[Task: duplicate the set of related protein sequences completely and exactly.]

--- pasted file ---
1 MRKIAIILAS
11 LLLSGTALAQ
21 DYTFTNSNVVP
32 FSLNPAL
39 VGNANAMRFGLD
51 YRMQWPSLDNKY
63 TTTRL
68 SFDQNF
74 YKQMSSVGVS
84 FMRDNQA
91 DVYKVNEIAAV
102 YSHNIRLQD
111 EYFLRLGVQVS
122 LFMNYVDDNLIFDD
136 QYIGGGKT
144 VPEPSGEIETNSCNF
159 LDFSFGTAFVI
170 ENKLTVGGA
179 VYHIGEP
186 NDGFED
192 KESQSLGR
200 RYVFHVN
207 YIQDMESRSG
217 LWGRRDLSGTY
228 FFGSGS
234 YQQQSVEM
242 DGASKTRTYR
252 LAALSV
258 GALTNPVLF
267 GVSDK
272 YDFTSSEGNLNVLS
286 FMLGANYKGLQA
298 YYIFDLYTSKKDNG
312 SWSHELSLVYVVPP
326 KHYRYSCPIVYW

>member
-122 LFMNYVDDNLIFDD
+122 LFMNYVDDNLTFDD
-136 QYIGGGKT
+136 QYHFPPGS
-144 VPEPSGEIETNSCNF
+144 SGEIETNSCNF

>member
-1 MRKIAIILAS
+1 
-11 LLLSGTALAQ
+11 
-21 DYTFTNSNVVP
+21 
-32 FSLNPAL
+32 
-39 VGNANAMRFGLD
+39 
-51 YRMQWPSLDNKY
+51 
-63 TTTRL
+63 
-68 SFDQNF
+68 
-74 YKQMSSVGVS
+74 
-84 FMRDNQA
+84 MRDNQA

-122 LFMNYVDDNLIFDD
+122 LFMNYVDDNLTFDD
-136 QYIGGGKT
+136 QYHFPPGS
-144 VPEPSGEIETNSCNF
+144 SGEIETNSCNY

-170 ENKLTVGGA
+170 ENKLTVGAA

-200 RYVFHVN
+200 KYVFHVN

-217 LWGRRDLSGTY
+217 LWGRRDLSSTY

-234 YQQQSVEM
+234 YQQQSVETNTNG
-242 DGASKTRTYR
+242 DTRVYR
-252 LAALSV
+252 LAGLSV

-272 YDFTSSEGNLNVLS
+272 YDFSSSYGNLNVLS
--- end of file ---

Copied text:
1 MRKIAIILAS
11 LLLSGTALAQ
21 DYTFTNSNVVP
32 FSLNPAL
39 VGNANAMRFGLD
51 YRMQWPSLDNKY
63 TTTRL
68 SFDQNF
74 YKQMSSVGVS
84 FMRDNQA
91 DVYKVNEIAAV
102 YSHNIRLQD
111 EYFLRLGVQVS
122 LFMNYVDDNLIFDD
136 QYIGGGKT
144 VPEPSGEIETNSCNF
159 LDFSFGTAFVI
170 ENKLTVGGA
179 VYHIGEP
186 NDGFED
192 KESQSLGR
200 RYVFHVN
207 YIQDMESRSG
217 LWGRRDLSGTY
228 FFGSGS
234 YQQQSVEM
242 DGASKTRTYR
252 LAALSV
258 GALTNPVLF
267 GVSDK
272 YDFTSSEGNLNVLS
286 FMLGANYKGLQA
298 YYIFDLYTSKKDNG
312 SWSHELSLVYVVPP
326 KHYRYSCPIVYW

>member
-122 LFMNYVDDNLIFDD
+122 LFMNYVDDNLTFDD
-136 QYIGGGKT
+136 QYHFPPGS
-144 VPEPSGEIETNSCNF
+144 SGEIETNSCNF

>member
-1 MRKIAIILAS
+1 
-11 LLLSGTALAQ
+11 
-21 DYTFTNSNVVP
+21 
-32 FSLNPAL
+32 
-39 VGNANAMRFGLD
+39 
-51 YRMQWPSLDNKY
+51 
-63 TTTRL
+63 
-68 SFDQNF
+68 
-74 YKQMSSVGVS
+74 
-84 FMRDNQA
+84 MRDNQA

-122 LFMNYVDDNLIFDD
+122 LFMNYVDDNLTFDD
-136 QYIGGGKT
+136 QYHFPPGS
-144 VPEPSGEIETNSCNF
+144 SGEIETNSCNY

-170 ENKLTVGGA
+170 ENKLTVGAA

-200 RYVFHVN
+200 KYVFHVN

-217 LWGRRDLSGTY
+217 LWGRRDLSSTY

-234 YQQQSVEM
+234 YQQQSVETNTNG
-242 DGASKTRTYR
+242 DTRVYR
-252 LAALSV
+252 LAGLSV

-272 YDFTSSEGNLNVLS
+272 YDFSSSYGNLNVLS